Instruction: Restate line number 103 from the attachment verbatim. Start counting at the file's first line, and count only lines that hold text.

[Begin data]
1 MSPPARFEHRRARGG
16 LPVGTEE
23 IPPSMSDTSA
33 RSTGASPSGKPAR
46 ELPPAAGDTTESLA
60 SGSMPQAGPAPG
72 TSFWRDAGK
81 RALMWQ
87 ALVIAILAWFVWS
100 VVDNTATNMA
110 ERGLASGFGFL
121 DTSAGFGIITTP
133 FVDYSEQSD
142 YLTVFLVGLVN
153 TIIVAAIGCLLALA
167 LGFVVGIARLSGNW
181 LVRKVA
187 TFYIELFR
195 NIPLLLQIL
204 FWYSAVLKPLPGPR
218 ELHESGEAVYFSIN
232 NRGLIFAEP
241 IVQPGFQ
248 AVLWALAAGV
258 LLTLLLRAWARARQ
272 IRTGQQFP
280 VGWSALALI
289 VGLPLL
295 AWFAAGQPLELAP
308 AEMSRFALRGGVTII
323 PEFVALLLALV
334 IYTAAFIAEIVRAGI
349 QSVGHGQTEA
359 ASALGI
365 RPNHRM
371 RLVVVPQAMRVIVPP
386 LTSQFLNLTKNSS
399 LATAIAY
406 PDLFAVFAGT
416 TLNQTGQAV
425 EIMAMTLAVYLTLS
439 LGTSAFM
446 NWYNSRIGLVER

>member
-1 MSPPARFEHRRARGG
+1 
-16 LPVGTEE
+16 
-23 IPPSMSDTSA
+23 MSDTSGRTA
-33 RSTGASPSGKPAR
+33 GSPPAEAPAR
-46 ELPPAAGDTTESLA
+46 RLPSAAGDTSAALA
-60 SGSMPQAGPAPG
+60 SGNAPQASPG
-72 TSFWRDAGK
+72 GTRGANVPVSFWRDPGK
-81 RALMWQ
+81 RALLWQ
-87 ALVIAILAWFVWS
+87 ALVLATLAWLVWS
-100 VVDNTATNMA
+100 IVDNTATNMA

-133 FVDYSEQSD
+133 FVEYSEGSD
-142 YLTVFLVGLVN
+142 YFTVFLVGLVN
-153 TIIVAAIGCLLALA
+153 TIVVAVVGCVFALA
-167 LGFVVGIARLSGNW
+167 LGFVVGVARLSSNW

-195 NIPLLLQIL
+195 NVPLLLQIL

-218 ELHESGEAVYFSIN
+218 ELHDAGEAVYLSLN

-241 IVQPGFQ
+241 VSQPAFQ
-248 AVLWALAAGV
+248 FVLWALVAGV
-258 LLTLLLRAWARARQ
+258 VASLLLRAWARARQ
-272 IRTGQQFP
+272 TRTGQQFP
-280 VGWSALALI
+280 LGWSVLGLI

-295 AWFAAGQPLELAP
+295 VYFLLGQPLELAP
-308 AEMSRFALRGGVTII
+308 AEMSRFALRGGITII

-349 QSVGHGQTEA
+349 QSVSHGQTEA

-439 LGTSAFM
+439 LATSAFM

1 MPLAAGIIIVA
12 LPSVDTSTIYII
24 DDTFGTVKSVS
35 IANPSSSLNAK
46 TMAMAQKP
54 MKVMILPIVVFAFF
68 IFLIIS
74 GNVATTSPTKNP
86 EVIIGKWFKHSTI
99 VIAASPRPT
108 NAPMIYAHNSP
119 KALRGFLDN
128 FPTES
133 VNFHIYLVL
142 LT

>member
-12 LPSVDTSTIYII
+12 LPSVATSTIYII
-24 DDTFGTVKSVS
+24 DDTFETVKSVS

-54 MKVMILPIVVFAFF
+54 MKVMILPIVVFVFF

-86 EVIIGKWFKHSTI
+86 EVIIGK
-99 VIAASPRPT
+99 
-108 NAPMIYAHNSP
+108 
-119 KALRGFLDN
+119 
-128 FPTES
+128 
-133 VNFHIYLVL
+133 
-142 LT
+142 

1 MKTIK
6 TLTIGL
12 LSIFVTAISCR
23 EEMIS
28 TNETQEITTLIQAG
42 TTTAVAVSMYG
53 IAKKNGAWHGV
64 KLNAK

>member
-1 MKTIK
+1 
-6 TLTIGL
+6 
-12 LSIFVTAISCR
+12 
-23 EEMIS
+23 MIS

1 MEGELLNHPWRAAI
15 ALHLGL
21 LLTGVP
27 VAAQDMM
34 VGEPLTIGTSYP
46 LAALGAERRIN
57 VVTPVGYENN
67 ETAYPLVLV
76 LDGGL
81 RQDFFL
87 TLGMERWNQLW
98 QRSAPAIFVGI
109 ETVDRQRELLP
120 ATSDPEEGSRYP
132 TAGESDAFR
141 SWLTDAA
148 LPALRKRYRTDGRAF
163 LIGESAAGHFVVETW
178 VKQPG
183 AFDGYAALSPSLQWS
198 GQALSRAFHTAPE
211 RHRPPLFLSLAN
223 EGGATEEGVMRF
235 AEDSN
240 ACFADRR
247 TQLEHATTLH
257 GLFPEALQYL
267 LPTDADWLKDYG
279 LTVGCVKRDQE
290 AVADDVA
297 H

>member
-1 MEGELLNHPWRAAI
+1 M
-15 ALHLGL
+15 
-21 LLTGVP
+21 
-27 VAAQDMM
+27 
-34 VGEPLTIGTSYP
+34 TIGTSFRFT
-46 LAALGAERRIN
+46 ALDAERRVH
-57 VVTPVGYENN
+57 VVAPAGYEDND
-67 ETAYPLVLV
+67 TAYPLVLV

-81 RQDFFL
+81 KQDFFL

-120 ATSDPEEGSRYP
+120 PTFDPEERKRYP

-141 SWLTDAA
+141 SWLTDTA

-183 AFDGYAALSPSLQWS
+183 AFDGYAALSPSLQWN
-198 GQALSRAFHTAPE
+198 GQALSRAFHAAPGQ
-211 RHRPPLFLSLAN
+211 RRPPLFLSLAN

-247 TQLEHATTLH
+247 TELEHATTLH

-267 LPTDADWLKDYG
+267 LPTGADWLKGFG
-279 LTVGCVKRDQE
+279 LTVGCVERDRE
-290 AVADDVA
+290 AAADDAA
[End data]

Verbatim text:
86 EVIIGKWFKHSTI